As such, it evolves along with the colonial situation; responding to it. Indeed, what he calls the ‘play’ in colonial discourse is a condition for its very existence: its ability to contextualise and recontextualise itself. Yet he contrasts this diachronic aspect of colonialism – “historically and discursively determined”[4] – with the compulsive need to crystallise colonial relations into stasis and fixity: primarily to preserve the master/slave opposition.

However, just as Derrida’s ‘play’ undermines and destabilises the text, Bhabha hypothesises that the ‘play’ of colonial discourse opens up problematic gaps. Colonial discourse can never reproduce itself exactly: the former dynamics have to be twisted to fit a new situation. This ‘play’ is particularly intense in the ‘contact zone’: just as Derrida concentrates on signs which appear to transgress the established system of the text, Bhaba sees mestizos as transgressive agents. Other postcolonial writers have tapped a different vein of hybridity and multiplicity.

They believe Bhaba has come to close to accepting the crude dichotomy between coloniser and colonised, and ignored the diversity of the colonial situation. Theirs is not a hybridity of interpenetration between two poles, but the intersection of multiple discourses which simultaneously provide the architecture for and yet threaten to collapse the simple latent binary. They point out that there is more than simply a continuum between poles of ‘coloniser’ and ‘colonised’: instead, class and gender provide additional vectors to support race.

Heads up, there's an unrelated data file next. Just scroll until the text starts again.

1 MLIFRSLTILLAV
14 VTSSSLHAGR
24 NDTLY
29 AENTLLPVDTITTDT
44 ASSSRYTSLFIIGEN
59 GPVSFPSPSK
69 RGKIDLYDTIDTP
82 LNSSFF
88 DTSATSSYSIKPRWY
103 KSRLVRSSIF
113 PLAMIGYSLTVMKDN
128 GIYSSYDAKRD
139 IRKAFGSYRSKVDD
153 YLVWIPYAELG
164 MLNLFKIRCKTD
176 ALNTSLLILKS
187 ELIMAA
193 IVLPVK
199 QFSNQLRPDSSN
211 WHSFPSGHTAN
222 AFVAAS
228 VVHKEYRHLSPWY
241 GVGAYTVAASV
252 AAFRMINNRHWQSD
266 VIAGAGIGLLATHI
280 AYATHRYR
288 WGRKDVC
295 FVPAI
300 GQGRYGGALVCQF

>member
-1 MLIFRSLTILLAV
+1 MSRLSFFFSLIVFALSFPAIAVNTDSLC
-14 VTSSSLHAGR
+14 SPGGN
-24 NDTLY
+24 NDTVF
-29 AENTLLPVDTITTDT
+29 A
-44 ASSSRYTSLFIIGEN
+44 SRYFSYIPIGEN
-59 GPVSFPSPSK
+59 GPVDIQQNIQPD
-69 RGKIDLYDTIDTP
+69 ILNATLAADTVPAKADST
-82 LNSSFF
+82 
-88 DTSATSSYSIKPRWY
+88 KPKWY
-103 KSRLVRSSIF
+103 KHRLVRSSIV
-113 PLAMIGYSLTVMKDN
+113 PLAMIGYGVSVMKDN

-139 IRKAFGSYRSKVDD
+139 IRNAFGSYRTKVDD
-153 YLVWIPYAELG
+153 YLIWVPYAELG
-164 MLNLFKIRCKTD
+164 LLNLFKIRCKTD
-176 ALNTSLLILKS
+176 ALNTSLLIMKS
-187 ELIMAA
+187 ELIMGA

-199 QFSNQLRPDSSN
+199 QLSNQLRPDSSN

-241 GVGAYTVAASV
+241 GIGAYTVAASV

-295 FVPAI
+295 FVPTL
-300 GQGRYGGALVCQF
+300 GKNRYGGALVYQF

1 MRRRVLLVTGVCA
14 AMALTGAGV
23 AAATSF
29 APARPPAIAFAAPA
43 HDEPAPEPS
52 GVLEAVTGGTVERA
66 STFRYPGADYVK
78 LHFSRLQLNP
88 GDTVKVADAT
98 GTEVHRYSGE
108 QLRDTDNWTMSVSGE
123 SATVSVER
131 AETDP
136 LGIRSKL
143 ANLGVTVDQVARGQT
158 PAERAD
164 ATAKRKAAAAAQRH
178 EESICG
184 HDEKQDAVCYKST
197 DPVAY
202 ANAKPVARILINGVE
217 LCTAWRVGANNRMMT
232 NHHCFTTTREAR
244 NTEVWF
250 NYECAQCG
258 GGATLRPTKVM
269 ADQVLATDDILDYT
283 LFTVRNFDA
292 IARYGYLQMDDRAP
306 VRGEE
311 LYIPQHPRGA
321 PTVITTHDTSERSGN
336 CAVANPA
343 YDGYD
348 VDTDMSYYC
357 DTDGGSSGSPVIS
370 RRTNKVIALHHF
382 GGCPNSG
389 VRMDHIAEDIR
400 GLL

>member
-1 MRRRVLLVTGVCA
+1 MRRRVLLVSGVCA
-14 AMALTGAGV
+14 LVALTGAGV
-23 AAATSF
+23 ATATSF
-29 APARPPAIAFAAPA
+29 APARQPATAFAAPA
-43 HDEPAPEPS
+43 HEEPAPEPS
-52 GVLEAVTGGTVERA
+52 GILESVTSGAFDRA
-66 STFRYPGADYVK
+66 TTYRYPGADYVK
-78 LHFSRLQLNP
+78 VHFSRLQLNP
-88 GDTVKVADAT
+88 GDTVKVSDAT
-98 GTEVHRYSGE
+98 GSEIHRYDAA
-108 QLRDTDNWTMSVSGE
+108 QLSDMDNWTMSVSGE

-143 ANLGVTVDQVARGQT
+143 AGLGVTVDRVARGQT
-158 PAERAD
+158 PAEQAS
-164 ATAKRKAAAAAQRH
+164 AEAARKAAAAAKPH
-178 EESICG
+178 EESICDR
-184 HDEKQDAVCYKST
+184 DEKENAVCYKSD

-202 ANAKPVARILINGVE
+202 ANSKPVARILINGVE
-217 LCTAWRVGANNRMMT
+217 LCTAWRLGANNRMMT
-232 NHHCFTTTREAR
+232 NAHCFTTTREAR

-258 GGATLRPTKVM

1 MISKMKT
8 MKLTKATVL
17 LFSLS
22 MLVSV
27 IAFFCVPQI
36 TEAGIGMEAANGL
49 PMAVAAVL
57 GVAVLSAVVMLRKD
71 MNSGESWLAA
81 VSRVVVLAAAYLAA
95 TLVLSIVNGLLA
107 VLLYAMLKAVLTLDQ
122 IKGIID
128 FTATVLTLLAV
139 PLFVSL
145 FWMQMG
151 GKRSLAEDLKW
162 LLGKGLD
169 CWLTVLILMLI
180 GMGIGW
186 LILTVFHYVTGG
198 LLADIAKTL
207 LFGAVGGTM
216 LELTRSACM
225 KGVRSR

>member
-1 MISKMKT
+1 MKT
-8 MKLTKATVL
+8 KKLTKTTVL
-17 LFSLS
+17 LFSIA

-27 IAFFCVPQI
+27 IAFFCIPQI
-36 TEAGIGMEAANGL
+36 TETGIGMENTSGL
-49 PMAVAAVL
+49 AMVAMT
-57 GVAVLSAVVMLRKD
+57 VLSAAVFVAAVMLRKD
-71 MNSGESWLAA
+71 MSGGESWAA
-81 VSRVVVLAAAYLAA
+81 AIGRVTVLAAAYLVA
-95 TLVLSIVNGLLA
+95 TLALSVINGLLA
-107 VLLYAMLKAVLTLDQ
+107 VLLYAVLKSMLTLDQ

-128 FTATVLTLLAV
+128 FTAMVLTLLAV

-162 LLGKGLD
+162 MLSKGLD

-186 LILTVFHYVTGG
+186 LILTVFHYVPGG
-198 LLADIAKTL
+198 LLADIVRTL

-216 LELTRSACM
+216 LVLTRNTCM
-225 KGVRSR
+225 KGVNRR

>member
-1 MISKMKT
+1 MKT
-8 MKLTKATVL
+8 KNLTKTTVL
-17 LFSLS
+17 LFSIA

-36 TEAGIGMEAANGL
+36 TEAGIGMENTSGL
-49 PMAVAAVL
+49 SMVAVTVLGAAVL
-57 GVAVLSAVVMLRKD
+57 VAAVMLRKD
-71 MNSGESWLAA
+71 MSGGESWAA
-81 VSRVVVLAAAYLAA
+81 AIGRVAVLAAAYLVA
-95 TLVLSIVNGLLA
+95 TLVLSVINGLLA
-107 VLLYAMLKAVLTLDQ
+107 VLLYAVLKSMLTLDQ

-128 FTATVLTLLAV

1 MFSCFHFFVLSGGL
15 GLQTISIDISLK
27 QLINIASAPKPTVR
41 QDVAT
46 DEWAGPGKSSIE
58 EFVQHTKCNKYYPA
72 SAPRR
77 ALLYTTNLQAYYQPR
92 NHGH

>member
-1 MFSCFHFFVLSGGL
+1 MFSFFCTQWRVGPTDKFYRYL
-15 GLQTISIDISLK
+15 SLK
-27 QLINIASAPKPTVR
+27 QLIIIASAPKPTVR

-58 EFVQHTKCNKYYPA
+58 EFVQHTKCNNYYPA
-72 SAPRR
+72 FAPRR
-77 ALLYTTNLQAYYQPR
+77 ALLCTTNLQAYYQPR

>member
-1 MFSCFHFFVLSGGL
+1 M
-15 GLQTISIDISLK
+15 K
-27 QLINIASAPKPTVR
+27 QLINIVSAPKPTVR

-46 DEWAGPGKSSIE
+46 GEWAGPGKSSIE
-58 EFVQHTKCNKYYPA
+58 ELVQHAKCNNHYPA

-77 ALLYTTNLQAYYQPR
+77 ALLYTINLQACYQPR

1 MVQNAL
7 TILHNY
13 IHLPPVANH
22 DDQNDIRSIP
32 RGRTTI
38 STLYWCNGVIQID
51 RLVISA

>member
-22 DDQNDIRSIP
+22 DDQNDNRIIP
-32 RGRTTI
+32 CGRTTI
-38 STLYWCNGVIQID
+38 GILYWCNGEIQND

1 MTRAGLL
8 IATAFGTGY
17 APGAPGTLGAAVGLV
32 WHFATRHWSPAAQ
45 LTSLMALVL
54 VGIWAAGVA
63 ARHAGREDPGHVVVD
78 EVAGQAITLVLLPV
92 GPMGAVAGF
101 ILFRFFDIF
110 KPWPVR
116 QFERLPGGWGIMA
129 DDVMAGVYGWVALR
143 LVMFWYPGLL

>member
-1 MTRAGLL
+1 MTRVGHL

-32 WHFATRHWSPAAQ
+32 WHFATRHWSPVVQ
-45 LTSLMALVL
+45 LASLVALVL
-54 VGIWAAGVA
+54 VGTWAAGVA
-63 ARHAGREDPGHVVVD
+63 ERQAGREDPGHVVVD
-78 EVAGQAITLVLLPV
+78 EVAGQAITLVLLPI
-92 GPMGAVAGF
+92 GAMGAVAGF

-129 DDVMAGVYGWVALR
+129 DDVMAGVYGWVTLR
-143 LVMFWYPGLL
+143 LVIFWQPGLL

To illustrate the resulting complexity, they show how males on both sides of the colonial divide often concurred in their attitudes to women. They analyse the divisions within anti-colonial movements, and show how there was a hierarchy whereby certain elements (such as the indigenous peasantry in Mexico) were doubly-excluded: by the Spanish because of race and by the creoles because of class. Nevertheless, it appears that the two positions need not be in opposition. The intersection of discourses simply provide more instances of transgression and instability.

Of course, this must be countered by the realisation that it also provides more instances of oppressive structures. Thus, not only is the material situation in the colonies criss-crossed with fissures, but the ideological situation is too. It is through this transgression and potential dissolution of colonial discourse that colonial subjects inhabit a space that is obviously bound up in a dominant discourse, but partially their own too. No longer a hegemonic apparatus of power, colonial discourse is threatened by its own contradictions and scarred with counter-currents.

From these fissures – the mestizo who is both Indian and Hispanic, the educated Bengali administrator – voices may be recovered that are not simply reproductions of the imperialist stereotype. Colonised nations cannot simply erase their colonial past – any new identity must assimilate the cultural and ideological impact of the metropole – but hybridity offers a hopeful synthesis whereby the nation acknowledges and yet is not inscribed by the fact of colonial domination. In terms of literature, fictions may be used as a ground to contest representation, to evoke the possibility of ‘alternative worlds.

As language is among the fundamental divides, literature becomes a crucial and complex area of colonial self-identification: whether writers feel they are trapped in a language that is not entirely their own (eg. Daedalus in Joyce) or whether they feel they can appropriate it for their own situations (eg. Achebe. ) Culture is perceived, wrongly or rightly, as a reservoir for the values of any society, and hence can become an important element in contesting the identity of the colony, resisting the discourse of the coloniser and eventually defining a new nationhood.